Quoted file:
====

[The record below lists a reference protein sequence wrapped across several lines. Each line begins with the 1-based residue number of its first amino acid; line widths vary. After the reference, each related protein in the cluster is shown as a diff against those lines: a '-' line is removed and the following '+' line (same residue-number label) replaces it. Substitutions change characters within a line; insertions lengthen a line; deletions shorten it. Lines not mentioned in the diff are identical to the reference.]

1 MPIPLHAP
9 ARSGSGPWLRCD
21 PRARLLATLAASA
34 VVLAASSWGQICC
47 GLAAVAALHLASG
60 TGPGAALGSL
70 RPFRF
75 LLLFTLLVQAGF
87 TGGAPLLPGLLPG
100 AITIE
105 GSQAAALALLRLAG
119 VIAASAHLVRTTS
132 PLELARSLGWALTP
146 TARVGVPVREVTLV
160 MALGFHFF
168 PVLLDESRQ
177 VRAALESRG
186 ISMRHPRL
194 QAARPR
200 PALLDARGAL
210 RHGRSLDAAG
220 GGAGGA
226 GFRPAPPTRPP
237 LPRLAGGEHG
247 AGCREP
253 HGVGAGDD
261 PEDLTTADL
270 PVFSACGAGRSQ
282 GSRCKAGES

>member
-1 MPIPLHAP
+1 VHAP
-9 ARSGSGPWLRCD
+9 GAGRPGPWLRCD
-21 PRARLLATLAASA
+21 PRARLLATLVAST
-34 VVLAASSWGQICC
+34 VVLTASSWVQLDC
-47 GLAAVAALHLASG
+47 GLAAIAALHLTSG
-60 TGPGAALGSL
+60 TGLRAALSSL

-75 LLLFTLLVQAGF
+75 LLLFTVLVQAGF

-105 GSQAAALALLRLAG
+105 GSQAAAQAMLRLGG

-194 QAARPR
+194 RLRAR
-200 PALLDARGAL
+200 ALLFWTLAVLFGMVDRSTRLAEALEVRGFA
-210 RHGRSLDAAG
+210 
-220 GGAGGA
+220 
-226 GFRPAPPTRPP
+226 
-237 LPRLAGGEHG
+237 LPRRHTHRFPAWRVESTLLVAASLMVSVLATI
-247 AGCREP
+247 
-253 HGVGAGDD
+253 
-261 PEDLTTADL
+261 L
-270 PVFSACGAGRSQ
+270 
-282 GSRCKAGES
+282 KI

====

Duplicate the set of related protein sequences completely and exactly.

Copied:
[The record below lists a reference protein sequence wrapped across several lines. Each line begins with the 1-based residue number of its first amino acid; line widths vary. After the reference, each related protein in the cluster is shown as a diff against those lines: a '-' line is removed and the following '+' line (same residue-number label) replaces it. Substitutions change characters within a line; insertions lengthen a line; deletions shorten it. Lines not mentioned in the diff are identical to the reference.]

1 MPIPLHAP
9 ARSGSGPWLRCD
21 PRARLLATLAASA
34 VVLAASSWGQICC
47 GLAAVAALHLASG
60 TGPGAALGSL
70 RPFRF
75 LLLFTLLVQAGF
87 TGGAPLLPGLLPG
100 AITIE
105 GSQAAALALLRLAG
119 VIAASAHLVRTTS
132 PLELARSLGWALTP
146 TARVGVPVREVTLV
160 MALGFHFF
168 PVLLDESRQ
177 VRAALESRG
186 ISMRHPRL
194 QAARPR
200 PALLDARGAL
210 RHGRSLDAAG
220 GGAGGA
226 GFRPAPPTRPP
237 LPRLAGGEHG
247 AGCREP
253 HGVGAGDD
261 PEDLTTADL
270 PVFSACGAGRSQ
282 GSRCKAGES

>member
-1 MPIPLHAP
+1 VHAP
-9 ARSGSGPWLRCD
+9 GAGRPGPWLRCD
-21 PRARLLATLAASA
+21 PRARLLATLVAST
-34 VVLAASSWGQICC
+34 VVLTASSWVQLDC
-47 GLAAVAALHLASG
+47 GLAAIAALHLTSG
-60 TGPGAALGSL
+60 TGLRAALSSL

-75 LLLFTLLVQAGF
+75 LLLFTVLVQAGF

-105 GSQAAALALLRLAG
+105 GSQAAAQAMLRLGG

-194 QAARPR
+194 RLRAR
-200 PALLDARGAL
+200 ALLFWTLAVLFGMVDRSTRLAEALEVRGFA
-210 RHGRSLDAAG
+210 
-220 GGAGGA
+220 
-226 GFRPAPPTRPP
+226 
-237 LPRLAGGEHG
+237 LPRRHTHRFPAWRVESTLLVAASLMVSVLATI
-247 AGCREP
+247 
-253 HGVGAGDD
+253 
-261 PEDLTTADL
+261 L
-270 PVFSACGAGRSQ
+270 
-282 GSRCKAGES
+282 KI